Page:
Here at Gamesxtreme we try to look at all areas of gaming, we look at different platforms and genres. One area that can get overlooked is independently developed gaming. There are plenty of small studios and fan groups out there that often get missed out by the media. My involvement with the website is reviewing Massively Multiplayer Games. So here is a perfect opportunity for me to look at A Tale in the Desert 3 by eGenesis.

A Tale in the Desert 3 is a Massively Multiplayer Society that's built from the ground up by players. You begin the game trying to become a citizen, to do so you must complete a number of tasks. These begin with collecting basic resources like grass, mud and slate; the grass can be dried and turned into straw, whereas slate can be turned into a blade. This skill can only be learned from one of the games schools (schools are one of the few NPC buildings in the game). This then allows you to create more items which in turn allows you to learn more skills. The vast majority of your time first playing ATITD3 will we spent resource gathering. Once your skills are high enough you will be able to construct your own buildings and kit it out with workshops to increase the number of items that can be manufactured.

One of the games goals is to unlock certain skills at universities. This is done by contributing a large amount of resource to a project, once complete anyone can then get the skill. Unfortunately this can only be done at the building. This leads to a situation where people are competing as to where to place the building. Due to the size of the land mass you could find yourself travelling vast distances if the university isn't in a suitable location.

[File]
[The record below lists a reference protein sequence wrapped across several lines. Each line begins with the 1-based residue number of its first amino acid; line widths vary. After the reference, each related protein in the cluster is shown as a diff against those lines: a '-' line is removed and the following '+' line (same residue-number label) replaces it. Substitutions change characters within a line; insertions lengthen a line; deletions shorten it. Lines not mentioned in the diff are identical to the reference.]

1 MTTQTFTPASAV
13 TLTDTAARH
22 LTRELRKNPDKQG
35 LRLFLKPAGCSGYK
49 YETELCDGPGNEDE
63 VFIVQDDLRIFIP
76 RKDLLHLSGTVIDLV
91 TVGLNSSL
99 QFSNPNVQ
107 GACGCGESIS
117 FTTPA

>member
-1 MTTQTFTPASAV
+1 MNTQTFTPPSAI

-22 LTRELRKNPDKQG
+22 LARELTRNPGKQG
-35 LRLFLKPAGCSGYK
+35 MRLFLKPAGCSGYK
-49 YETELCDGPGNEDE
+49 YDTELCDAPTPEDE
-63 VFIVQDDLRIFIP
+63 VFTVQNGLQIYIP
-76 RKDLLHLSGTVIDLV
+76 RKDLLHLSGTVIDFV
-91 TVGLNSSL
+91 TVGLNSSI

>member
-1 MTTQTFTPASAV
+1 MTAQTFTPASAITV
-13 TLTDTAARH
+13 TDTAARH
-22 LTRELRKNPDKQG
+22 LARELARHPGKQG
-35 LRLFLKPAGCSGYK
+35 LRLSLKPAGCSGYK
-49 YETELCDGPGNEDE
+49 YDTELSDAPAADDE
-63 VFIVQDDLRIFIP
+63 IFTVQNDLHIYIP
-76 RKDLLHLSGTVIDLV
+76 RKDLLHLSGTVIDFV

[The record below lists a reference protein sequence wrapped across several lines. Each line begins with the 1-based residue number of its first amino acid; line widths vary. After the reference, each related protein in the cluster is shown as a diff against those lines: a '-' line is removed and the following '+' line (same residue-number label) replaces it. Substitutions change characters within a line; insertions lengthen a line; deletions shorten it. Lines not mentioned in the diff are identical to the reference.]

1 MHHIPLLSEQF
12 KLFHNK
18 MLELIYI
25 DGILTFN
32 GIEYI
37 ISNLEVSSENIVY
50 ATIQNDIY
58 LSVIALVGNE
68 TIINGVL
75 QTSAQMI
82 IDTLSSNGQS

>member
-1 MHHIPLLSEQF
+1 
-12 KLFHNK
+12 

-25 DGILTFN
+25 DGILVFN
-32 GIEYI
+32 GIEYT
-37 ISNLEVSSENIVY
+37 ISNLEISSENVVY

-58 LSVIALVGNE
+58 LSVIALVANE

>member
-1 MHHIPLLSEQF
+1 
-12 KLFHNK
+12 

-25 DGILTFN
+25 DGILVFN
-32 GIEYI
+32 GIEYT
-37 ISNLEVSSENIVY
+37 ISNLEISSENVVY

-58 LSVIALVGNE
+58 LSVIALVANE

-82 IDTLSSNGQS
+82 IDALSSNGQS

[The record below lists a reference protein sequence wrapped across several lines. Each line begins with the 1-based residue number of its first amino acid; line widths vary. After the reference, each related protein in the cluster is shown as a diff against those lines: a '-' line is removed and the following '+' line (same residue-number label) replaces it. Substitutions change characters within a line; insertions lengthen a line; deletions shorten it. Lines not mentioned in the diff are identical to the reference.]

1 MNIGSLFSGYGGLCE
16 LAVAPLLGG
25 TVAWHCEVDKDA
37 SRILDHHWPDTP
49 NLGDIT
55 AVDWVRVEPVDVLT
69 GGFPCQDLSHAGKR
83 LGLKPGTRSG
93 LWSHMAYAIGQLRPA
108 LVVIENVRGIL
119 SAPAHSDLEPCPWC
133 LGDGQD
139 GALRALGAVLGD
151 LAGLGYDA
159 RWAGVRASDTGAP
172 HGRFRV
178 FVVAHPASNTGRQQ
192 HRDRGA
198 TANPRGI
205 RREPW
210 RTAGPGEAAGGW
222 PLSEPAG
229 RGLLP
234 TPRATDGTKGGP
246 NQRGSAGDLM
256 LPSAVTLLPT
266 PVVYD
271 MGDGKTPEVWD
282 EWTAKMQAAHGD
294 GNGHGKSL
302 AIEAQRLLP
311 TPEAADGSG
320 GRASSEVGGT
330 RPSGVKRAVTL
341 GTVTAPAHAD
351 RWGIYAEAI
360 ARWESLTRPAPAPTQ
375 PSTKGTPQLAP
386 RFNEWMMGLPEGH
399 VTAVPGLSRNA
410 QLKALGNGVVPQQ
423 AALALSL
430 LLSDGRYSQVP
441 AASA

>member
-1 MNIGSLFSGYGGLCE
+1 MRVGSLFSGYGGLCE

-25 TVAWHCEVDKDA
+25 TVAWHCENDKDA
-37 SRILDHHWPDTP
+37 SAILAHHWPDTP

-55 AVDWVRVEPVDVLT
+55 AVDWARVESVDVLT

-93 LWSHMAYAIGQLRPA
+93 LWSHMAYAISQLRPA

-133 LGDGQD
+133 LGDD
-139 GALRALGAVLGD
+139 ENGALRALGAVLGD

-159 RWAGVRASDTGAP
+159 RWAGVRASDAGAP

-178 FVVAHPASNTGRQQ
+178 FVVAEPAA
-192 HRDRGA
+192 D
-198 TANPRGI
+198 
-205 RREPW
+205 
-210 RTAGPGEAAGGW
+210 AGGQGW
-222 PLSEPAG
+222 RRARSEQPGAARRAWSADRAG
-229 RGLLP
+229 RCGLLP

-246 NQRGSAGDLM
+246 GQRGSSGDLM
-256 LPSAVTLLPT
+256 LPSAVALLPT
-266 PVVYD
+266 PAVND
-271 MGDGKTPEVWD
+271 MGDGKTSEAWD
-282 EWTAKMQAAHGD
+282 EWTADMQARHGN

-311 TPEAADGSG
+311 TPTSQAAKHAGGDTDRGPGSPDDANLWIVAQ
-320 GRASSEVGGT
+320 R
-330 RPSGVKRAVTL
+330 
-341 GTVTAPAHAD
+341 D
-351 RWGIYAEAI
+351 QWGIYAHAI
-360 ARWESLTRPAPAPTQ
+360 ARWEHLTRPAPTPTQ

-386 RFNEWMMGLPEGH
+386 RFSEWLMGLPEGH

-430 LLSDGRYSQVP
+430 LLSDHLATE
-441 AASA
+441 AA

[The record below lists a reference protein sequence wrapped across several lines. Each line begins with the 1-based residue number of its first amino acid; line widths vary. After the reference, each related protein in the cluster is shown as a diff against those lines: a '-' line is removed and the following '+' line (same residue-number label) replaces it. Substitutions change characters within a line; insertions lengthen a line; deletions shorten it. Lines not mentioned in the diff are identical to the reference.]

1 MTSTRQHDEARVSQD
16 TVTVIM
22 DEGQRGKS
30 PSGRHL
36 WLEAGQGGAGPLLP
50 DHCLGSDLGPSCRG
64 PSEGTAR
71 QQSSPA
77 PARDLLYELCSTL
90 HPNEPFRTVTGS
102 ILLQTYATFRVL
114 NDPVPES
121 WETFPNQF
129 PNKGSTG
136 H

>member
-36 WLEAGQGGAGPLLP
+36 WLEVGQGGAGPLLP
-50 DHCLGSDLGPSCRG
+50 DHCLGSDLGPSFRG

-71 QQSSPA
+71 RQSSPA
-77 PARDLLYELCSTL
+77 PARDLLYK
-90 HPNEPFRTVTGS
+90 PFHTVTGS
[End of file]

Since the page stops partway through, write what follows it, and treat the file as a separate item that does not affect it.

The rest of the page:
There is no combat in ATITD, instead the game is focused on social interaction. A good example of this is law making. A citizen can go to the University of Leadership, write a petition and if it gathers enough signatures the developers will consider this Law. This allows for a single person to significantly change how the game plays out. This is quite good as it can allow players to prevent activities that they see as cheating or exploiting.

You can develop your character in many ways and specialise in various crafting or collecting disciplines. If you have the time you can get involved with all of the games disciplines.

The main character models are quite detailed and attractive, unfortunately the games landscapes are dull and unappealing. The game actually looks quite dated.

The game is free to download and gives 24 hours of free game time. After which the game costs $13.95 per month. Compared to the $14.99 it costs to play the market leader World of Warcraft, this does seem a little expensive.

The important thing to remember is that this game hasn't been developed to rival the likes of World of Warcraft or similar games. It has a completely different feel and is aimed at the player who wants something a little different.

For an independent game A Tale in the Desert achieves a lot, it has a loyal ever expanding player base with a dynamic law system and frequently added features.

I would recommend that you download the game and give it a try, you have nothing to lose as the game is completely free for the first 24 hours of game time. The game isn't everyone's cup of tea but there is enough appeal to pull enough gamers in to make it an enjoyable experience for all.